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Virus Helps Onion Thrips Live Longer, Do More Damage

onion thrips on onion leaf

An onion thrips larva (Thrips tabaci) on an onion leaf. In a recent study, researchers at Cornell University found that onion thrips infected with Iris yellow spot virus live longer than thrips that are not infected. Both onion thrips and Iris yellow spot virus cause damage to onion crops. (Photo courtesy of Ashley Leach)

By John P. Roche, Ph.D.

Onion crops are vulnerable to a virus known as Iris yellow spot virus (IYSV), which they acquire from insect pests called onion thrips (Thrips tabaci). IYSV causes necrosis in onion plant tissues and leads to millions of dollars of crop losses each year. Thrips can pick up the virus from infected onion plants when they are larvae, and, once infected, the thrips can spread the virus to other onion plants throughout their lives. Previous research discovered that infection with plant viruses in the genus Tospovirus increased lifespan and fecundity in a different species of thrips called flower thrips. Recently, researchers at Cornell University conducted an experiment to test if IYSV affects lifespan and fecundity in onion thrips.

The research team—led by Cornell graduate student Ashley Leach, along with colleagues Marc Fuchs, Ph.D., Riley Harding, and advisor Brian Nault, Ph.D.—compared the lifespan and fecundity of onion thrips that were infected with the virus with thrips that were not infected. To do so, they gathered onion plants from fields in which IYSV was present, maintained the plants in the lab, and exposed thrips to the onion plants so that they could pick up the virus and lay eggs. They then allowed the resulting eggs to develop to pupation. They removed pupae and placed them on discs of cabbage leaf as a growing medium. When onion thrips emerged from pupation, the researchers monitored their survival and reproduction every 24 hours throughout their lifespan. All thrips in the experiment were female, and their eggs developed into larval thrips parthenogenically (without fertilization).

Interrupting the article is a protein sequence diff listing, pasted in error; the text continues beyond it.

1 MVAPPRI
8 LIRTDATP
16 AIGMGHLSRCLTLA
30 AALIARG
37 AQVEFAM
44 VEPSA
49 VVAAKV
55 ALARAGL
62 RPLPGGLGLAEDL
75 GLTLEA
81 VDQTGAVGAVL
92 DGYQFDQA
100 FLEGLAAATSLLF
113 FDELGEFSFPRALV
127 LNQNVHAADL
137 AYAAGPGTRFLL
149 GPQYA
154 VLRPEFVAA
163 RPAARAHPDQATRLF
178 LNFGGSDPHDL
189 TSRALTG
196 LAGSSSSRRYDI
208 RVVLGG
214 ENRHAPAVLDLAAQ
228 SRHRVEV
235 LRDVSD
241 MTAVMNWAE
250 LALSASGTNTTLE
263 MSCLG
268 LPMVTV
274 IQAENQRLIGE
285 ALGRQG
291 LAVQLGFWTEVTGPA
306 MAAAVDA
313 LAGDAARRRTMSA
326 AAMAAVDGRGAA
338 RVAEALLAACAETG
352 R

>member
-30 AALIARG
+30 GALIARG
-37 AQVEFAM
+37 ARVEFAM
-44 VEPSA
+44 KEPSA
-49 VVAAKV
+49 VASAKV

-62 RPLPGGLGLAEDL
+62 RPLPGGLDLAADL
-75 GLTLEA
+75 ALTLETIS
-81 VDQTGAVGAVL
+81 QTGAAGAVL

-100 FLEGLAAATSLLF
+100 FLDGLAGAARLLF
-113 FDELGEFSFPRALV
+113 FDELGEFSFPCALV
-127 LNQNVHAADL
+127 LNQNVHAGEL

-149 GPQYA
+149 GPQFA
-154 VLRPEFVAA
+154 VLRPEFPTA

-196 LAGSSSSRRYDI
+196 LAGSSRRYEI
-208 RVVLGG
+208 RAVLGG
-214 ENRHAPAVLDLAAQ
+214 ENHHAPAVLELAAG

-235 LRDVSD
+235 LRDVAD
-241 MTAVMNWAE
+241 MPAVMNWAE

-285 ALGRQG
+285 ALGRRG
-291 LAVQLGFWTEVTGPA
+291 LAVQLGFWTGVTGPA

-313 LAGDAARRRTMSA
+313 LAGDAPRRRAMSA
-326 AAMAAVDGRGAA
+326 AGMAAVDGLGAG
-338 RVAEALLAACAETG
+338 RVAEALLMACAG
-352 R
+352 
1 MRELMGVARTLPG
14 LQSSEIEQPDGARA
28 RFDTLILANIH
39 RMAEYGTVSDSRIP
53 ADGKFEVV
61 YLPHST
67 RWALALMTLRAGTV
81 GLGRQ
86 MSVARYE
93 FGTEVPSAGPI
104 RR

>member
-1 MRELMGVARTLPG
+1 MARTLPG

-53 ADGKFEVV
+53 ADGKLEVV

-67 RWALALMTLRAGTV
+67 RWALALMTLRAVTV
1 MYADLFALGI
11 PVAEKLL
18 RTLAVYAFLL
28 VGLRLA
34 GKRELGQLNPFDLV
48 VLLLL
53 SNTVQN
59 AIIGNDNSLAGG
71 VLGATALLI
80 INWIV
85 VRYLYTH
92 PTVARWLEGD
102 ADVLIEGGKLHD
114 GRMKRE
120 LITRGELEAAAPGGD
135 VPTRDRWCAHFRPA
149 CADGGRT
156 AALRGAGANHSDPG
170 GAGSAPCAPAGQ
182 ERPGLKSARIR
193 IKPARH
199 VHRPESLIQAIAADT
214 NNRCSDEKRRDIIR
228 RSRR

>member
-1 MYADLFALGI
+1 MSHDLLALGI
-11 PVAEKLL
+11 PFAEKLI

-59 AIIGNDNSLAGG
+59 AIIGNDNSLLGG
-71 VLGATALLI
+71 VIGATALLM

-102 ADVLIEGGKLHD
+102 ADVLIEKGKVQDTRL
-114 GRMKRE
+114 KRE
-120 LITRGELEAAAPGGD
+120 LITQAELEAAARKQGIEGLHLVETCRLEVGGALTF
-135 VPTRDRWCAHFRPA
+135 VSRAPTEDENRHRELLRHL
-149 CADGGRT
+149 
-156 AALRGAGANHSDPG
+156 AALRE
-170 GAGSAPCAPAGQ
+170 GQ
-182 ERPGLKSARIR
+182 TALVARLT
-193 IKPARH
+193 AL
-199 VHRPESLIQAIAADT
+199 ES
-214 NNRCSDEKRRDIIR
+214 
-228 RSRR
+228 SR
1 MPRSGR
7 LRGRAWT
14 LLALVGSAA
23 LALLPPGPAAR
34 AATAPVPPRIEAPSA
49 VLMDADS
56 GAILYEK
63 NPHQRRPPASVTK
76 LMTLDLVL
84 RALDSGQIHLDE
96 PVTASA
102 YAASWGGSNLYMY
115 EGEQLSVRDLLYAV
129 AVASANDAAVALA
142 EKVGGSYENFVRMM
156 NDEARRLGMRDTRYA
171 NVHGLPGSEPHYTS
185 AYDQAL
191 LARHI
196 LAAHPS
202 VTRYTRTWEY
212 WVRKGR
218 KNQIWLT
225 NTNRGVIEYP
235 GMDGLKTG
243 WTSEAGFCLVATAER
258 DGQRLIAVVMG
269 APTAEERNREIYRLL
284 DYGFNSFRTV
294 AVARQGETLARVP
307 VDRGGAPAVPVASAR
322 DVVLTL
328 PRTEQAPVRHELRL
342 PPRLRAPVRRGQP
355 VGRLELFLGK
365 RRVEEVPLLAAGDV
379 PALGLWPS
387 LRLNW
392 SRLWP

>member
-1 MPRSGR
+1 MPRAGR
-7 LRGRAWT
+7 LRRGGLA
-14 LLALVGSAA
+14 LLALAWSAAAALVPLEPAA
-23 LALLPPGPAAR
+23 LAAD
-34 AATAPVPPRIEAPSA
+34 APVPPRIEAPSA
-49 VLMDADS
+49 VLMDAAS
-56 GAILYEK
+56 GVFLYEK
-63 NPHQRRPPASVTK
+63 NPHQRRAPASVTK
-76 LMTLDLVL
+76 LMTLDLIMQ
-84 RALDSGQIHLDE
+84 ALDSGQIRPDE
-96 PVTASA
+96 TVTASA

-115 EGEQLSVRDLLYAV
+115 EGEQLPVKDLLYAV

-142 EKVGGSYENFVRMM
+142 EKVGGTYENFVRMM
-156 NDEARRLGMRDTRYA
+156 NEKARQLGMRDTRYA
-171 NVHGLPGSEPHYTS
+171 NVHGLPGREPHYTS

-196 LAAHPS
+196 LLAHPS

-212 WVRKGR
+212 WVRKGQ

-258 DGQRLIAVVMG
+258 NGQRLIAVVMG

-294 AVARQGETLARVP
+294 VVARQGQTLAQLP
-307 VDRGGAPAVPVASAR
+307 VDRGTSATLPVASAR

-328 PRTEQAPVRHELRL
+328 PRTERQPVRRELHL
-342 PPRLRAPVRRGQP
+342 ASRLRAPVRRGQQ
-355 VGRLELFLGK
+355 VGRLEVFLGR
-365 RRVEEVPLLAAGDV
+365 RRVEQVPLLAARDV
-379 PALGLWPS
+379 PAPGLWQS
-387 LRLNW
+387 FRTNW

One hundred and forty-nine thrips were used in the experiment. The investigators determined whether or not individual thrips had become infected with IYSV by testing for presence of a IYSV nucleoprotein gene using a technique known as reverse-transcriptase polymerase chain reaction. Previous studies did not determine whether thrips were infected with tospoviruses; by determining infection status, Leach and colleagues created greater statistical power than was available in previous work.

Of the 149 thrips tested, 77 percent were infected with IYSV. The investigators found that thrips infected with IYSV lived 3.6 days (or 22 percent) longer on average than uninfected thrips. They found no significant difference in fecundity, however, between infected and uninfected thrips. The results of the study were published in late May in the open-access Journal of Insect Science.

“Understanding the ecology of infection is important to developing management plans for plant viruses in the field,” Leach says. “IYSV is an important virus in onion production, and understanding how onion thrips are impacted by IYSV can help us better understand the greater epidemiology of IYSV.”